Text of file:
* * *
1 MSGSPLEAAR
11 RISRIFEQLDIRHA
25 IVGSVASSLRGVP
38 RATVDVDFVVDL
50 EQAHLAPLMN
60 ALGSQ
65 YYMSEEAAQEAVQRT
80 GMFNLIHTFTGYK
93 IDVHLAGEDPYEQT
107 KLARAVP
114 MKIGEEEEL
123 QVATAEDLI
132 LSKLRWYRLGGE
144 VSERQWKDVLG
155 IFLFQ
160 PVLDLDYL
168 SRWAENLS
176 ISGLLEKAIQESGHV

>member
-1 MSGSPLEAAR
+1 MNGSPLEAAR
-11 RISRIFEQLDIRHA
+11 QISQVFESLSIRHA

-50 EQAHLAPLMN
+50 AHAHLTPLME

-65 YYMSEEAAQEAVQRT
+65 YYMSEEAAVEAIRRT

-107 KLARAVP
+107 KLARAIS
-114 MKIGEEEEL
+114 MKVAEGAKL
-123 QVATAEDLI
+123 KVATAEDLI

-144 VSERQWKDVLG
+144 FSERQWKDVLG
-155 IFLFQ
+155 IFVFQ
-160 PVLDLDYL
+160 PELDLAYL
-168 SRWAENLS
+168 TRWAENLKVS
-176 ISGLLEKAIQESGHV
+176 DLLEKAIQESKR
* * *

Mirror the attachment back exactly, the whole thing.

1 MSGSPLEAAR
11 RISRIFEQLDIRHA
25 IVGSVASSLRGVP
38 RATVDVDFVVDL
50 EQAHLAPLMN
60 ALGSQ
65 YYMSEEAAQEAVQRT
80 GMFNLIHTFTGYK
93 IDVHLAGEDPYEQT
107 KLARAVP
114 MKIGEEEEL
123 QVATAEDLI
132 LSKLRWYRLGGE
144 VSERQWKDVLG
155 IFLFQ
160 PVLDLDYL
168 SRWAENLS
176 ISGLLEKAIQESGHV

>member
-1 MSGSPLEAAR
+1 MNGSPLEAAR
-11 RISRIFEQLDIRHA
+11 QISQVFESLSIRHA

-50 EQAHLAPLMN
+50 AHAHLTPLME

-65 YYMSEEAAQEAVQRT
+65 YYMSEEAAVEAIRRT

-107 KLARAVP
+107 KLARAIS
-114 MKIGEEEEL
+114 MKVAEGAKL
-123 QVATAEDLI
+123 KVATAEDLI

-144 VSERQWKDVLG
+144 FSERQWKDVLG
-155 IFLFQ
+155 IFVFQ
-160 PVLDLDYL
+160 PELDLAYL
-168 SRWAENLS
+168 TRWAENLKVS
-176 ISGLLEKAIQESGHV
+176 DLLEKAIQESKR